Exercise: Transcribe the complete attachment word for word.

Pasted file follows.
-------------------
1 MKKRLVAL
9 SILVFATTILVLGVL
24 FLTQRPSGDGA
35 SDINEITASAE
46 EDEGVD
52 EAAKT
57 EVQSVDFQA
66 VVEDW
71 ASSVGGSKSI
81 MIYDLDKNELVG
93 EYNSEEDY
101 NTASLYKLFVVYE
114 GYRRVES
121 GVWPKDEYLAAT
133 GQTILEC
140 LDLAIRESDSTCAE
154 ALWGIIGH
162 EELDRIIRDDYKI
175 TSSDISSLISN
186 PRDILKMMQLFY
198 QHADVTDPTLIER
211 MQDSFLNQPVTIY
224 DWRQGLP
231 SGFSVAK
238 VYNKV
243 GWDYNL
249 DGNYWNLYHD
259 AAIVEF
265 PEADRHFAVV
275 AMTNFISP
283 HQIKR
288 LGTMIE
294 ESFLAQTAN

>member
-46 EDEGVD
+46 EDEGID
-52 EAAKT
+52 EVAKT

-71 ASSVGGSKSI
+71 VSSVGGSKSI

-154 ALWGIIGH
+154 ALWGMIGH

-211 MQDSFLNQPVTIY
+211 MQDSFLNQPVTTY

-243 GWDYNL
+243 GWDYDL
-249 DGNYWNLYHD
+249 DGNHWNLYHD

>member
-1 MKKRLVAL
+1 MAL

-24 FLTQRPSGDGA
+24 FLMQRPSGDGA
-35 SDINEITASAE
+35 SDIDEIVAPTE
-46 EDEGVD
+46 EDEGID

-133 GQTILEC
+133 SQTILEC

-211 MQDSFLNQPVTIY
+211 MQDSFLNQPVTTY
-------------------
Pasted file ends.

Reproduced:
1 MKKRLVAL
9 SILVFATTILVLGVL
24 FLTQRPSGDGA
35 SDINEITASAE
46 EDEGVD
52 EAAKT
57 EVQSVDFQA
66 VVEDW
71 ASSVGGSKSI
81 MIYDLDKNELVG
93 EYNSEEDY
101 NTASLYKLFVVYE
114 GYRRVES
121 GVWPKDEYLAAT
133 GQTILEC
140 LDLAIRESDSTCAE
154 ALWGIIGH
162 EELDRIIRDDYKI
175 TSSDISSLISN
186 PRDILKMMQLFY
198 QHADVTDPTLIER
211 MQDSFLNQPVTIY
224 DWRQGLP
231 SGFSVAK
238 VYNKV
243 GWDYNL
249 DGNYWNLYHD
259 AAIVEF
265 PEADRHFAVV
275 AMTNFISP
283 HQIKR
288 LGTMIE
294 ESFLAQTAN

>member
-46 EDEGVD
+46 EDEGID
-52 EAAKT
+52 EVAKT

-71 ASSVGGSKSI
+71 VSSVGGSKSI

-154 ALWGIIGH
+154 ALWGMIGH

-211 MQDSFLNQPVTIY
+211 MQDSFLNQPVTTY

-243 GWDYNL
+243 GWDYDL
-249 DGNYWNLYHD
+249 DGNHWNLYHD

>member
-1 MKKRLVAL
+1 MAL

-24 FLTQRPSGDGA
+24 FLMQRPSGDGA
-35 SDINEITASAE
+35 SDIDEIVAPTE
-46 EDEGVD
+46 EDEGID

-133 GQTILEC
+133 SQTILEC

-211 MQDSFLNQPVTIY
+211 MQDSFLNQPVTTY